According to the latest report from the U.S Department of Agriculture, Texas falls in second or third place as having the highest rate of food insecurity: that’s because Arkansas and Mississippi are tied for the first position.
Harris County alone is at 18.7% with 25.5% of them being children. According to the Houston Food Bank, on any given day 66,000 people are hungry and can’t afford to purchase food. One in five households in the same area suffer from not having enough food to not having any food at all. The problem has become increasingly worse for children.
Hunger as defined by these agencies, can include people living just above poverty and have food in their pantries, but they are usually not foods high enough in nutrition to sustain a healthy life style. The foods in the cabinets are usually high in sugar and fat which are a more affordable alternative.
Feeding A Community defines hunger as when we walk into a 250+ units low income apartment community that house almost 650 residents and 420 of them are children, and 300 of them show up on a daily basis at the community center – without their parents – poorly dressed – and hungry. Let’s just try and guess who has food in their pantry and who doesn’t.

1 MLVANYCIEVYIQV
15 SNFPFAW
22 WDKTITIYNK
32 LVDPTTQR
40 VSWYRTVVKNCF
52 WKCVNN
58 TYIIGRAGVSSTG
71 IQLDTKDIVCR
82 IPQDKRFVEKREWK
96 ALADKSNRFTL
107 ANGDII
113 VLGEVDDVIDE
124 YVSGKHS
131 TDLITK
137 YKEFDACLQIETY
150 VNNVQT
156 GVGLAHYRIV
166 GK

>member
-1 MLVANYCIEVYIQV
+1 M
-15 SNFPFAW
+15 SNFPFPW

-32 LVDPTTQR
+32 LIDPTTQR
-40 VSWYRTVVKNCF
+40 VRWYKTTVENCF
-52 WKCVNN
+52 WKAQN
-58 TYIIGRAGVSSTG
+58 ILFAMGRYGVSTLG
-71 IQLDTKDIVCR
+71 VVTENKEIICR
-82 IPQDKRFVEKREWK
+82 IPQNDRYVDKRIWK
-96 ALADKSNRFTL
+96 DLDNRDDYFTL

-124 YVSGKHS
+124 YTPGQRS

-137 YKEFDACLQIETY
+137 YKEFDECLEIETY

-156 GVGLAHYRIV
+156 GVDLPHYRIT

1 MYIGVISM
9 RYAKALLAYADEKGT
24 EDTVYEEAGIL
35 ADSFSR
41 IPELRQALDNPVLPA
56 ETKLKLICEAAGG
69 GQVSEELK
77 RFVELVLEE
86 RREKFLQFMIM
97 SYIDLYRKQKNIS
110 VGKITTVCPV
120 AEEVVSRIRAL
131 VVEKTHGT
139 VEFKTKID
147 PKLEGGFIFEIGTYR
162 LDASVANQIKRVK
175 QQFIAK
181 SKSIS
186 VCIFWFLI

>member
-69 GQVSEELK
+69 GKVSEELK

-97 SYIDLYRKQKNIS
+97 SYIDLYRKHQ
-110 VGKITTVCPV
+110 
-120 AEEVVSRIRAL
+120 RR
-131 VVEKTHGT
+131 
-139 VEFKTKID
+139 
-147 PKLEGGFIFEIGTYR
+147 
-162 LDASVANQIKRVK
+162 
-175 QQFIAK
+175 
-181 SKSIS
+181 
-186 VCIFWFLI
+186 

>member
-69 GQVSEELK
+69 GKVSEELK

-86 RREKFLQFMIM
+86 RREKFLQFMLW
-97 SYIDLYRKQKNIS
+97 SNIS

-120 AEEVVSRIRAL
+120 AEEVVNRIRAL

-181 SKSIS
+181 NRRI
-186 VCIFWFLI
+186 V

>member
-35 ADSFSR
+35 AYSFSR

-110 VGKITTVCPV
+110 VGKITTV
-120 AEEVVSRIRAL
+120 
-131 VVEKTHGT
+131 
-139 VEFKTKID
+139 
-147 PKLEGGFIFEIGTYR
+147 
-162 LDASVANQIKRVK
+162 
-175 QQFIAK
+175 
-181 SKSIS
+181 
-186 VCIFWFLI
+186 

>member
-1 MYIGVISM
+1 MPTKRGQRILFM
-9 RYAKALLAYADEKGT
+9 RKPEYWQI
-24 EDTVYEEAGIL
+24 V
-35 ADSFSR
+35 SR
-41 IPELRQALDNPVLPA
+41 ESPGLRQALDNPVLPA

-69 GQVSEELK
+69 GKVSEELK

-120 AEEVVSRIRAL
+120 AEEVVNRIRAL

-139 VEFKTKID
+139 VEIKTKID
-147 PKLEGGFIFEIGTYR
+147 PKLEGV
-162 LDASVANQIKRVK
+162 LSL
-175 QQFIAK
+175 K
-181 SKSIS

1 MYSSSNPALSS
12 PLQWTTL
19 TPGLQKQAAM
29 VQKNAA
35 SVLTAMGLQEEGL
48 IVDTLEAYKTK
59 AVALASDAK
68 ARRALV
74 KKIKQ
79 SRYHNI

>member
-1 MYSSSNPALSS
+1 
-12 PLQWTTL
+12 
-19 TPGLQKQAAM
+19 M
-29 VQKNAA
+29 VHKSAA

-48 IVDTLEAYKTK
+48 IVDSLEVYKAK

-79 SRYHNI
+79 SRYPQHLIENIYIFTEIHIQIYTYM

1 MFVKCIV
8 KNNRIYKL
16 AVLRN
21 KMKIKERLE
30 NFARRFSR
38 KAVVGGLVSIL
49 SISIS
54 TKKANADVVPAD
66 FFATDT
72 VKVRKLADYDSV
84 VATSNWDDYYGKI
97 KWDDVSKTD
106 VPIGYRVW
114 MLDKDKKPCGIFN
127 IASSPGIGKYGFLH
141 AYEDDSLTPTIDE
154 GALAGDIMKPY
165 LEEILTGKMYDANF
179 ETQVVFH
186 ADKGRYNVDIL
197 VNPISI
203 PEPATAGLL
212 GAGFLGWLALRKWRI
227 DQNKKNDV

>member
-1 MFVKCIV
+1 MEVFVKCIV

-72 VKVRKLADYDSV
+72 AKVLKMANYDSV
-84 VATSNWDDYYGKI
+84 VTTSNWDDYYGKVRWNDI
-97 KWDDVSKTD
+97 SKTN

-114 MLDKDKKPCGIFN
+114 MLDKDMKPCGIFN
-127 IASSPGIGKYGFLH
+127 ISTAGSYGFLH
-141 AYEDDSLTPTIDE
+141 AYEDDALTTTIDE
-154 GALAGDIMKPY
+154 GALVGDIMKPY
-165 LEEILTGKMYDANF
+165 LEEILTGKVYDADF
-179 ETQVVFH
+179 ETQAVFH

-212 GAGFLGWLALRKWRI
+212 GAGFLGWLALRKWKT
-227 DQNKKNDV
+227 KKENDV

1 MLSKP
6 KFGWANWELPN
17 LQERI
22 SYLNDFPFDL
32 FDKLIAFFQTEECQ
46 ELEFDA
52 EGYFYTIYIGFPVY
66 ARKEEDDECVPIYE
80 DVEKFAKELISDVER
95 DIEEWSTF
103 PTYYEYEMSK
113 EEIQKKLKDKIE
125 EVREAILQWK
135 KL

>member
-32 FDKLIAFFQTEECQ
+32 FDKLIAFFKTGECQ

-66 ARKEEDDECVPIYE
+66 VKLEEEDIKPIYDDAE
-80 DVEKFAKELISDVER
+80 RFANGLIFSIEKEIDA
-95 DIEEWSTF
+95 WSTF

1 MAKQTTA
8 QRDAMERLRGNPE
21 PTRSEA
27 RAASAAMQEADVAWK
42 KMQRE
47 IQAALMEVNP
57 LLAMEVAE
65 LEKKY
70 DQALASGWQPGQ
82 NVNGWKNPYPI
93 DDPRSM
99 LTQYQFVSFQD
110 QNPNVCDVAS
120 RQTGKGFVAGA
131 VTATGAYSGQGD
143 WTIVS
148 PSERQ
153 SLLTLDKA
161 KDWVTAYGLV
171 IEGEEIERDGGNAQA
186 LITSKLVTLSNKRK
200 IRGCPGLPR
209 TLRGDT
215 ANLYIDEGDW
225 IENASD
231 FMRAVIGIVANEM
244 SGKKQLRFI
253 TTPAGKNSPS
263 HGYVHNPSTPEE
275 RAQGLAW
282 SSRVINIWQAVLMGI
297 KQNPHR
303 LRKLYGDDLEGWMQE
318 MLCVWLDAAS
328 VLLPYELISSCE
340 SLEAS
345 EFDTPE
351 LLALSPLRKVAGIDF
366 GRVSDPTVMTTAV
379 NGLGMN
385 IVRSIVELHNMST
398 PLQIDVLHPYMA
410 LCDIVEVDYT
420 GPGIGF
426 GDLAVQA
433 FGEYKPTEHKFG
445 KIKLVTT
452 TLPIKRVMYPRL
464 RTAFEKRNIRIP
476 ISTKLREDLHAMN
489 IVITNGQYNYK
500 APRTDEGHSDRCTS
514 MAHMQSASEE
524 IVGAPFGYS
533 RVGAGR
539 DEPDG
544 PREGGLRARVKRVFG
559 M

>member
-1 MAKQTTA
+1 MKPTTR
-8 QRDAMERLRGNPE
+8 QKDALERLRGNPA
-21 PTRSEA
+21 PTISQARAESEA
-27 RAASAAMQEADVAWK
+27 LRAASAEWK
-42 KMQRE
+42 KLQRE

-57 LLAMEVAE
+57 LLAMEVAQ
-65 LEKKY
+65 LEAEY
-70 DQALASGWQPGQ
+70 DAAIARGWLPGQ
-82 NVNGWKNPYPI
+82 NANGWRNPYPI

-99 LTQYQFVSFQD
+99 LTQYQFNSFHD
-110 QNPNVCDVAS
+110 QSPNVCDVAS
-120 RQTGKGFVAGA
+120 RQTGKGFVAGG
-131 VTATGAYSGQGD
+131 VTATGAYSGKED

Or we could try and define hunger as the 250 individuals, children, families and homeless persons that show up at our quarterly community feedings. Some have eyes that are filled with tears of gratitude, because they had no idea where or when they would receive their next meal. The statistics we see are live and dynamic, and dwell and walk among us daily.
While the overall food insecurity rate slightly dropped, the rate for children in Texas increased by 2%. One in four children in Texas is hungry daily. One in six households in Texas struggle daily to have enough food.
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